So by my opinion there is no back an white. I use the modalities to help me achieve some of my goals, (reducing/promoting inflamation, reducting pain, promoting tisue elasticity, blood flow, reoxigenation…), but the key of rechabilitation is activation and use of present capabilties in order to acheve more capabilities and so on …
    To rely on modality to do all the work is wrong, but wise use of modalities can be helpefull …
    Best regards Adam and please keep up with what you are doing becouse I find it very usefull and thank you for that!

  8. Challenging post certainly. I’m a year into my career as a physio and have used manual techniques alongside the education/ exercise based therapy. Still learning loads about how to maximise movement based rehab. Definitely use electro therapy too often at current. Trying to teach myself more about exercise based rehab and how to progressively overload someone in order to gain adaptations so I don’t have that moment of panic when I see something I’ve not seen before and revert to the ultrasound/ laser in order to buy time while I research evidence based rehab (I know that sounds ridiculous but I’m trying to acknowledge my faults and get better at working on exercise based rehab)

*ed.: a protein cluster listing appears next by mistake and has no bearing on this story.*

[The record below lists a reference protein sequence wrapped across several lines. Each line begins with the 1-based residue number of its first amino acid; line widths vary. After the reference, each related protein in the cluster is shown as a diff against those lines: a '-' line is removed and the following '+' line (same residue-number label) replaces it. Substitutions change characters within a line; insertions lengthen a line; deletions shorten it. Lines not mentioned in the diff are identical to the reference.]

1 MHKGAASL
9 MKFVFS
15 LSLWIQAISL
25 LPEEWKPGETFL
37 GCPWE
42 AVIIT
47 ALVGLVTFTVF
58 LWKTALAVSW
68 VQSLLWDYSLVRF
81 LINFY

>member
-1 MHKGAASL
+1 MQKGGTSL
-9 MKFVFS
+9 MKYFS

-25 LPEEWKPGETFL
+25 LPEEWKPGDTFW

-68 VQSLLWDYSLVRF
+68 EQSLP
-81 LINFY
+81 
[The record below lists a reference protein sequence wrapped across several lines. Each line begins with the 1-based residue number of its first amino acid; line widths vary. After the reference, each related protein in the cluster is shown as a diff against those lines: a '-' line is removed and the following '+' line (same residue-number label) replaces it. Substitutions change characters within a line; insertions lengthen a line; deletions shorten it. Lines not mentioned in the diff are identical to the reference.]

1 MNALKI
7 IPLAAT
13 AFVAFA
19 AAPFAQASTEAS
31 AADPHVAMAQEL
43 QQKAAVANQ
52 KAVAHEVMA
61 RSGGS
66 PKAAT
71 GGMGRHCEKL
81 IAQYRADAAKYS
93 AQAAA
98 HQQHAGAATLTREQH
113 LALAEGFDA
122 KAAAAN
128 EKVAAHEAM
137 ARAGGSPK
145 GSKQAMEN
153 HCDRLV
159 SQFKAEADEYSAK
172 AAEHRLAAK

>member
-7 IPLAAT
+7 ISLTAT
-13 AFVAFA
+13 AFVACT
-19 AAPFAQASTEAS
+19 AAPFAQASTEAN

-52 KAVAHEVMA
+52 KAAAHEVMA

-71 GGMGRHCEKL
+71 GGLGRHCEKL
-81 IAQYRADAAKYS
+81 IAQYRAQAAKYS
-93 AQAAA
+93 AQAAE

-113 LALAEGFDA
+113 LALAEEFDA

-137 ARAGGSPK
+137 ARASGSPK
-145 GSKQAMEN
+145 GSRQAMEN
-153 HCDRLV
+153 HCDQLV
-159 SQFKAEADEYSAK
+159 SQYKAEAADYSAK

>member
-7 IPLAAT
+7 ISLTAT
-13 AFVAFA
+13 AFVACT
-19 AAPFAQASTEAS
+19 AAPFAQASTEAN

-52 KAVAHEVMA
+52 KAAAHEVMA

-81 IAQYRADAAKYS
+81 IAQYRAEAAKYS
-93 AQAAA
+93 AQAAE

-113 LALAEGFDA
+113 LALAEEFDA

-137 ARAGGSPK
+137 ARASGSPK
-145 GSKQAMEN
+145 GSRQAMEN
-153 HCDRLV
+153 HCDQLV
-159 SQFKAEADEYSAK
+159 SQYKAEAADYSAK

There’s one thing I’m not sure about though and that’s educating people on how much pain is appropriate. Can you push through too much pain? Is there a point when your body is trying to tell you something. I wondered if you had any thoughts on that or what you do to help people understand more about pain? Really appreciate your blog posts and always wanting to learn more from guys with more experience.

  9. Great one Adams. Maitland would subscribe a lot to your emphasis on movement and range.

  10. Hi Adam what a great morning today thanks for sharing this. This is beautiful. I have had times when patients complain that I do very little manual therapy to them compared to therapist X. I almost always constantly have to remind them that movement initiated by themselves will probably benefit the most than those happy moments of manipulations and pain relief. I make enemies out of this as well since I tell people the truth. It’s not always fun but at the end of the day O know I have done the right thing. Thanks for enlightening us once more.